Last August 7, the Japan Society of Mechanical Engineers (JSME) announced that the Subaru 360 K111 minicar has been distinguished as a Mechanical Engineering Heritage Item for 2016.
Launched in 1958, the Subaru 360 is the automaker’s first mass-produced car. The car conforms to the Kei-Jidosha (Japanese Minicar) regulations that were set during the time to prevent heavy city congestion and measures less than 3 meters long. Subaru’s first car sat four adults with ease despite size restrictions and offered a relatively comfortable ride. Its rounded design earned it the nickname of “ladybug” during its production, and the 360 continued to gain wide acceptance and popularity across Japan for its compact design and versatility.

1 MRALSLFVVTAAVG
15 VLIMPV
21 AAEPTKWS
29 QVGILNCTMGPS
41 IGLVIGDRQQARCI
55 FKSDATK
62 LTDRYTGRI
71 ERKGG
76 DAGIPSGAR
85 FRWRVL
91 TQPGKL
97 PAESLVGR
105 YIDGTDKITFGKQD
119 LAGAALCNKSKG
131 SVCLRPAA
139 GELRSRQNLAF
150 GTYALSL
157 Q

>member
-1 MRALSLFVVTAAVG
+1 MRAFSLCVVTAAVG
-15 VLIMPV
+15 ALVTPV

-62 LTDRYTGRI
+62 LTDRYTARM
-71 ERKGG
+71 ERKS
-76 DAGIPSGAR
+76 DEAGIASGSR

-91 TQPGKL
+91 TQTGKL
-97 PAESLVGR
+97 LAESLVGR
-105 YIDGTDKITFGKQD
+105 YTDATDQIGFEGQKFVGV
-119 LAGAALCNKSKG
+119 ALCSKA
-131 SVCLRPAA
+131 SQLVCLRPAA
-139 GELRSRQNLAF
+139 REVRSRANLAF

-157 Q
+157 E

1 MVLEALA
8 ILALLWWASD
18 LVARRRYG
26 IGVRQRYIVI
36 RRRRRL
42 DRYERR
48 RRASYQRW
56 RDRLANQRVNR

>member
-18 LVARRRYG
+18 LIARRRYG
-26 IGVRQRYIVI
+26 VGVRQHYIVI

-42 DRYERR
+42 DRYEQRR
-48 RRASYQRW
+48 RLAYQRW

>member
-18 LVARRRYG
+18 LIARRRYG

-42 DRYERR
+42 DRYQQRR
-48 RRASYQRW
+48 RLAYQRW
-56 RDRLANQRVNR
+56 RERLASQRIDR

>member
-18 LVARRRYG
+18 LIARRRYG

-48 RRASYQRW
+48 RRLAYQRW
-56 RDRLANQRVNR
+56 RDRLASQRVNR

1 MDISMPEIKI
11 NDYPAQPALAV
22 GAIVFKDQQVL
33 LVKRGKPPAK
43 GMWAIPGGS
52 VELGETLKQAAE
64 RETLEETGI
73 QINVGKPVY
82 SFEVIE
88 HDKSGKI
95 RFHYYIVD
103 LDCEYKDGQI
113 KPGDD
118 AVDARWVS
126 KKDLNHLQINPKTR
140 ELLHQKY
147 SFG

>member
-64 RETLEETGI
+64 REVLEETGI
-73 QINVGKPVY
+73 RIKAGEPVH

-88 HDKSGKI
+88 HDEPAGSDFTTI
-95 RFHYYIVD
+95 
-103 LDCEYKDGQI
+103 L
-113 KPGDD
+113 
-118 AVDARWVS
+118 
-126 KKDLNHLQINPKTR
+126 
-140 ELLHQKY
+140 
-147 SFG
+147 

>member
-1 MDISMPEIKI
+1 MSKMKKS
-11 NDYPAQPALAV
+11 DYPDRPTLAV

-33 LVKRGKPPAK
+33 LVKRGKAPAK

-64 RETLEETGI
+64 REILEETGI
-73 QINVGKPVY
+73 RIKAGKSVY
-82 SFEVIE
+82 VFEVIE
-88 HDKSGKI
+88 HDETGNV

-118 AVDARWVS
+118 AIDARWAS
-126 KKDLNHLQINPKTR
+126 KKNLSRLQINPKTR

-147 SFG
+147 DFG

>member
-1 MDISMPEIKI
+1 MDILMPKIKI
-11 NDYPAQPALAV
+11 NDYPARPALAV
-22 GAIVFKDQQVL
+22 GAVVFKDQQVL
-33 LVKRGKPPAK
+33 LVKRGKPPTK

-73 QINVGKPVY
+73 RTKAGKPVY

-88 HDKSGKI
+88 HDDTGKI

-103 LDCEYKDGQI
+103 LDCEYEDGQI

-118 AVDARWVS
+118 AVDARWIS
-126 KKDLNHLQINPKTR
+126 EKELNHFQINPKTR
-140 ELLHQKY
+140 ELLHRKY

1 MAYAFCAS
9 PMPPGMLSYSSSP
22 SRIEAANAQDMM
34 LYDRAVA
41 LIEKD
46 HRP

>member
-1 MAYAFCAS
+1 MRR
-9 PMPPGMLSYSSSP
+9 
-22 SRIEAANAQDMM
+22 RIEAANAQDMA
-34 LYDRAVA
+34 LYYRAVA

That said, the JSME deemed the Subaru 360 noteworthy as a historically significant mechanical engineering heritage item. This recognition is part of JSME’s aim of encouraging the careful preservation of such significant items and passing them onto future generations as part of Japan’s cultural heritage. Having certified Mechanical Engineering Heritage items since 2007, JSME now recognizes a total of 83 items as relevant historical pieces.
The Subaru 360, which is No. 78 among the list of JSME’s distinguished pieces, is currently being displayed at FHI’s Gunma Yajima Plant.